breadth

[bredth, bretth, breth]
noun
1.
the measure of the second largest dimension of a plane or solid figure; width.
2.
an extent or piece of something of definite or full width or as measured by its width: a breadth of cloth.
3.
freedom from narrowness or restraint; liberality: a person with great breadth of view.
4.
size in general; extent.
5.
Art. a broad or general effect due to subordination of details or nonessentials.

Origin:
1515–25; earlier bredeth, equivalent to brede breadth (Middle English; Old English brǣdu, equivalent to brǣd-, mutated variant of brād broad + -u noun suffix) + -th1; akin to German Breite, Gothic braidei

breadthless, adjective

breadth, breath, breathe.


3. latitude, impartiality, open-mindedness. 4. scope, range, reach, compass, span.
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World English Dictionary
breadth (brɛdθ, brɛtθ)
 
n
1.  the linear extent or measurement of something from side to side; width
2.  a piece of fabric having a standard or definite width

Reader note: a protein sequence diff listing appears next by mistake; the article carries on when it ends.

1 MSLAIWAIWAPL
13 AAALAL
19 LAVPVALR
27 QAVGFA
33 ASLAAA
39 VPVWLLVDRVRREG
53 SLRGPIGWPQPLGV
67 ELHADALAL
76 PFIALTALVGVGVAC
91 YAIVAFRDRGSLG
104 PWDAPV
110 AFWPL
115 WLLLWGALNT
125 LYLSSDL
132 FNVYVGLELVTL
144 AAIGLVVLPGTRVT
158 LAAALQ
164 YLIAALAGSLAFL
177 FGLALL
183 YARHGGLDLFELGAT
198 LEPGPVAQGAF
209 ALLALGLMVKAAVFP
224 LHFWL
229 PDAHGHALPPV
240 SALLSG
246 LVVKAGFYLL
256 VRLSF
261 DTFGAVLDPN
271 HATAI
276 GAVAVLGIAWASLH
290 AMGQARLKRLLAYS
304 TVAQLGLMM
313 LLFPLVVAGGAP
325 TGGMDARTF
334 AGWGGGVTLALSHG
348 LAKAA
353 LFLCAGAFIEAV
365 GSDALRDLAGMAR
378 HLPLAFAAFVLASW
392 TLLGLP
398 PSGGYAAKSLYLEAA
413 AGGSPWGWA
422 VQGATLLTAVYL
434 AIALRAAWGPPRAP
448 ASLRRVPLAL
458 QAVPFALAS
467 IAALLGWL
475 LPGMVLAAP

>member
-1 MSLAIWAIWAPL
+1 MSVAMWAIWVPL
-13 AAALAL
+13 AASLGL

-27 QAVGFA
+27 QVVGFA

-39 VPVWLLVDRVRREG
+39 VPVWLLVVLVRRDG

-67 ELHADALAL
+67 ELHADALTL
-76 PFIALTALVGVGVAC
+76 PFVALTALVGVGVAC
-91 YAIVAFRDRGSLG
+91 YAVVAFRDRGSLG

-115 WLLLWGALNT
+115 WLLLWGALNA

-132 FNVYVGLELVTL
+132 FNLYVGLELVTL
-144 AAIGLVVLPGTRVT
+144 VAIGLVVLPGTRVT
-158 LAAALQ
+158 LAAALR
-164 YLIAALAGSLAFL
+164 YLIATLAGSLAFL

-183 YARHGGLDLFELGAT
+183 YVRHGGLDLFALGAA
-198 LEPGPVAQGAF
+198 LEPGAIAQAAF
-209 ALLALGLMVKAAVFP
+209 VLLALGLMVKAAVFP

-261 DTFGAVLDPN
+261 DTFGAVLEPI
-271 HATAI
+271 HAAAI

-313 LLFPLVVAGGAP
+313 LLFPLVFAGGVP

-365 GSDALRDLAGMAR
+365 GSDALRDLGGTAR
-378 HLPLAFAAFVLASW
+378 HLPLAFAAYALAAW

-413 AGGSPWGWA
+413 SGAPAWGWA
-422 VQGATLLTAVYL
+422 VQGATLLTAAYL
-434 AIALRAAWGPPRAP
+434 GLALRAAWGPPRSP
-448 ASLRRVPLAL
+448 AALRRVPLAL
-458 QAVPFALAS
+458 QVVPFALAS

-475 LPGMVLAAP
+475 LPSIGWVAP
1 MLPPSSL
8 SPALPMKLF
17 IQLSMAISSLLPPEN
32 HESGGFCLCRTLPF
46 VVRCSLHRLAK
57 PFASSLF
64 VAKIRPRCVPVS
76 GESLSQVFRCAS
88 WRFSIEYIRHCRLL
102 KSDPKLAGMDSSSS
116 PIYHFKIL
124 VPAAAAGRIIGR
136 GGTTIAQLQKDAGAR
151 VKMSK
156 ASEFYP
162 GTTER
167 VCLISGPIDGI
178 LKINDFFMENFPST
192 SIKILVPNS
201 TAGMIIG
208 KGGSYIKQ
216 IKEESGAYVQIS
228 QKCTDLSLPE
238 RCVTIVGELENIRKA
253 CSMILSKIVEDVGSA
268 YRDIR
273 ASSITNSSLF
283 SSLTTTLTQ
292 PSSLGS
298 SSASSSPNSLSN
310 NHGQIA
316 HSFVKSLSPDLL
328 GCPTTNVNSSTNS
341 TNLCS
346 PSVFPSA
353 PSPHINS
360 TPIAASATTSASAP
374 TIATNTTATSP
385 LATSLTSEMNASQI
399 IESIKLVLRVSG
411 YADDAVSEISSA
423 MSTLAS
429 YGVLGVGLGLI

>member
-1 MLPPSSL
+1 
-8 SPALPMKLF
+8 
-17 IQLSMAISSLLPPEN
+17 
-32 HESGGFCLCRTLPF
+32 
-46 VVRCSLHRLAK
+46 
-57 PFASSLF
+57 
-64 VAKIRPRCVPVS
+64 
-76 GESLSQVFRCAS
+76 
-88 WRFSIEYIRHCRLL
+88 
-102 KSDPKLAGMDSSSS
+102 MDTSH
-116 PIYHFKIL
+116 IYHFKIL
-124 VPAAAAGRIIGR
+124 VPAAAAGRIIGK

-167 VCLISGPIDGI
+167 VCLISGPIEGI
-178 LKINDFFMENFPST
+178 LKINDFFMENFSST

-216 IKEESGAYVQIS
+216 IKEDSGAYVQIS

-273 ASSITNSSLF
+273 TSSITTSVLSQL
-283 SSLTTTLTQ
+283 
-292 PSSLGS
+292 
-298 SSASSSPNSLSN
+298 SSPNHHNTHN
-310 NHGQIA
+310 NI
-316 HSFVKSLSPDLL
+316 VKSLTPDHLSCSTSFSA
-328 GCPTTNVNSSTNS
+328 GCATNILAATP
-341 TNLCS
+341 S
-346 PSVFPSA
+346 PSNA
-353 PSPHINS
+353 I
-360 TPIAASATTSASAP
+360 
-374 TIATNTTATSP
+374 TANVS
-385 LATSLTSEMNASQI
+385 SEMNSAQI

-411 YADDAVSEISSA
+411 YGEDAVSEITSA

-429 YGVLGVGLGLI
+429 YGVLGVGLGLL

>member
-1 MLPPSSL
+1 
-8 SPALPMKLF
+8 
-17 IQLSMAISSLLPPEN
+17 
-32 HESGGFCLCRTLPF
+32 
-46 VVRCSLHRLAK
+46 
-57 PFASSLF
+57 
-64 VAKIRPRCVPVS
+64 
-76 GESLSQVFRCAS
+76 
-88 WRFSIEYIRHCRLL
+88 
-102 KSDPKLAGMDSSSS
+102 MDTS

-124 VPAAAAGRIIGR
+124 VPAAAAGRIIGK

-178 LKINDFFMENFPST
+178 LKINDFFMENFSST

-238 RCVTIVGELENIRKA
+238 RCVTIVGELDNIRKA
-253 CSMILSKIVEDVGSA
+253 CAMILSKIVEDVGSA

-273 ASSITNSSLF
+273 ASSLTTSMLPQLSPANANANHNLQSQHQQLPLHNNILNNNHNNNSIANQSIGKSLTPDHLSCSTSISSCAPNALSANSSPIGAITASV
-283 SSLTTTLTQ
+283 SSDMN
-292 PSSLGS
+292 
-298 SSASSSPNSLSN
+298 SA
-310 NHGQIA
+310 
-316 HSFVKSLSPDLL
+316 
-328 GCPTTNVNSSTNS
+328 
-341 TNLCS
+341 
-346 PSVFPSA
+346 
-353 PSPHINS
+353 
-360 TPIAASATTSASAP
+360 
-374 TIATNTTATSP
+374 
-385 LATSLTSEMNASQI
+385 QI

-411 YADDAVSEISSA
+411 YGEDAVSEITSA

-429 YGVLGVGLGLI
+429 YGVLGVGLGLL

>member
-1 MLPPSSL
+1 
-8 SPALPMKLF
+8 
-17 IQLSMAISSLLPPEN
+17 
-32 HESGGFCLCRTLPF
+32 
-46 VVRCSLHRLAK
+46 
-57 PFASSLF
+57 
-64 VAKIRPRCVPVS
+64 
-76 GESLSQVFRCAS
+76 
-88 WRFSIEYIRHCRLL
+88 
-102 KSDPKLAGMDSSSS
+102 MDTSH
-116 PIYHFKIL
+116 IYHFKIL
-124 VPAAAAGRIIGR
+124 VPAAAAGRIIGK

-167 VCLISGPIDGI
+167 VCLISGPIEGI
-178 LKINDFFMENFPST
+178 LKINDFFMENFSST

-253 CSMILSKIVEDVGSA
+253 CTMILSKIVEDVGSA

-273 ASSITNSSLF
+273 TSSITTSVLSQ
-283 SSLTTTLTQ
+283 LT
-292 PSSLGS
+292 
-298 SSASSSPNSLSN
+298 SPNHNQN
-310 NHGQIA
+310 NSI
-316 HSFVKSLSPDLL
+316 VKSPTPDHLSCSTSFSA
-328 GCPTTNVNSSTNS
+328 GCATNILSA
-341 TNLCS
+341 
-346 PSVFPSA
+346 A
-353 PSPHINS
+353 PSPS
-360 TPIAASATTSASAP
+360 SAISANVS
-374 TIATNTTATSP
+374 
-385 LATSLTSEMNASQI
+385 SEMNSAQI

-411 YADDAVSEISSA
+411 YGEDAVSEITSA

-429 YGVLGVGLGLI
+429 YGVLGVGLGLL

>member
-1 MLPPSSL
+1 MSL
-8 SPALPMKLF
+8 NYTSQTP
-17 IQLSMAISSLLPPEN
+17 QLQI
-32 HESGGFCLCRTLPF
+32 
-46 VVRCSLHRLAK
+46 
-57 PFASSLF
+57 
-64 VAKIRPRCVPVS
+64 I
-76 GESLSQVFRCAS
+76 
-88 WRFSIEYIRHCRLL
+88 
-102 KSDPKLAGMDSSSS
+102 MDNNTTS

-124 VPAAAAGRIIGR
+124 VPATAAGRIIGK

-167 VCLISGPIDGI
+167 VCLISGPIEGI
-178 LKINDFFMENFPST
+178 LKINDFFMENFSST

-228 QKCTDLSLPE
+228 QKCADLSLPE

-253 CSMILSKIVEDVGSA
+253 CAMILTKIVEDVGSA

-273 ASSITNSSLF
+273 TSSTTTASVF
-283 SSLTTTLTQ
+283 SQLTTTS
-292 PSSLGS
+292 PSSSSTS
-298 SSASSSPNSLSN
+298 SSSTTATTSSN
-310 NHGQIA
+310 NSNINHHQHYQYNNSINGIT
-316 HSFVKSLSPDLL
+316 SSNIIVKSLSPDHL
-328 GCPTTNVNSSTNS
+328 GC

3.  distance, extent, size, or dimension
4.  openness and lack of restriction, esp of viewpoint or interest; liberality
 
[C16: from obsolete brēde (from Old English brǣdu, from brādbroad) + -th1; related to Gothic braidei, Old High German breitī]

Collins English Dictionary - Complete & Unabridged 10th Edition
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Etymonline
Word Origin & History

breadth
1520s, alteration of brede "breadth," from O.E. brædu "breadth, width, extent," from bræd; probably by analogy with long/length.
Online Etymology Dictionary, © 2010 Douglas Harper
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Example sentences
Next week, we'll introduce our new video player, which is designed to better
  surface the full breadth .
He pointed to ad companies' own marketing materials as evidence of the depth
  and breadth of the information collected.
You've got the breadth of the stage before you and you're looking down and
  across at everything and everyone all at once.
Scholars will marvel at the breadth of the sources that have fattened this work.
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